Tax AdministrationAnalysis of IRS' Budget Request for Fiscal Year 1995 Gao ID: GGD-94-129 April 20, 1994
The Internal Revenue Service's (IRS) fiscal year 1995 budget request totals $7.6 billion, a 3.7 percent increase over the previous year's appropriation that is due mainly to a growth in tax systems modernization. At the same time, the budget could cut IRS' staffing level by 5.2 percent, the brunt of which would fall on IRS' enforcement programs. Apart from IRS' budget request, the President has proposed giving IRS another $405 million for several compliance initiatives that would boost IRS staffing by about 5,000 positions and reverse the decline in enforcement staff. GAO's analysis of IRS' budget request and the proposed initiatives raises questions about unfunded costs, compliance initiatives and the use of telephone collections for delinquent accounts, user fees for taxpayer photocopies and other services, tax systems modernization, and trends in return filing.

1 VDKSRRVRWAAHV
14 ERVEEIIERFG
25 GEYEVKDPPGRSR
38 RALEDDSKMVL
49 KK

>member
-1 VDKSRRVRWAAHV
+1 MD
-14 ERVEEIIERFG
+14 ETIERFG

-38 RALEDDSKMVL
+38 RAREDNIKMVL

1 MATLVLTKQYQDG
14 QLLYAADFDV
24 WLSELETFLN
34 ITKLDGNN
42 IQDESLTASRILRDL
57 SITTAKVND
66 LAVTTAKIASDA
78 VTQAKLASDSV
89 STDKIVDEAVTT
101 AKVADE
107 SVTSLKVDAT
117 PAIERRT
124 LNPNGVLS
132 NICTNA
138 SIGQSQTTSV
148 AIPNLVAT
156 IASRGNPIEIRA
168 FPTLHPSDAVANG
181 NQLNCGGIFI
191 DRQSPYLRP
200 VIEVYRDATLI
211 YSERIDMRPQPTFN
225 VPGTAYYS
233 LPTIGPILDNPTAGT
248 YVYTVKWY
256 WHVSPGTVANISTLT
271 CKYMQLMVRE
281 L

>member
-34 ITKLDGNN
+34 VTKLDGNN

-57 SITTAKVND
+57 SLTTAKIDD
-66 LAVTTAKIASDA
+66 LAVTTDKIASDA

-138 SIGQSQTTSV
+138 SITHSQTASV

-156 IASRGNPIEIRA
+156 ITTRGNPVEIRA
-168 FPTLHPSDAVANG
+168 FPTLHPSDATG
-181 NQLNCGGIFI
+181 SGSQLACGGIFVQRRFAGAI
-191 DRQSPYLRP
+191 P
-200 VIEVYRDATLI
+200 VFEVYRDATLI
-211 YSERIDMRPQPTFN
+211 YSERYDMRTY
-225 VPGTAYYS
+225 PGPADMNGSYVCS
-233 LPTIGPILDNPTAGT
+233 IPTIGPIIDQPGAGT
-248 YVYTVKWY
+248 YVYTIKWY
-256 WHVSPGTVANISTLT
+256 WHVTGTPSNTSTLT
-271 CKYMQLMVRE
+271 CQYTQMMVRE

GAO found that: (1) IRS will not be able to fully utilize its fiscal year (FY) 1994 appropriation to implement compliance initiatives because it is expected to have significant budget shortfalls due to unfunded locality pay increase and other unfunded labor costs; (2) IRS expects to have a funding shortfall of $136 million in FY 1995 because of the inflation rate it used to calculate support costs, reductions in governmentwide procurement costs, and unfunded federal employee pay increases; (3) increased IRS funding should be earmarked for supporting enforcement activities and reducing the tax gap; (4) the IRS-proposed compliance initiative of hiring 1200 new full-time employees to collect delinquent taxes would not be cost-effective, and IRS should consider other enforcement activities and more modern collection processes; (5) IRS should consider alternatives to the flat use fee for installment agreements, and eliminate the direct deposit indicator; (6) IRS has not determined its business requirements and completed technical standards for FY 1995 tax systems modernization projects; and (7) for the 1994 filing season, the number of tax returns has declined, and accessibility to the IRS telephone assistance service has also declined.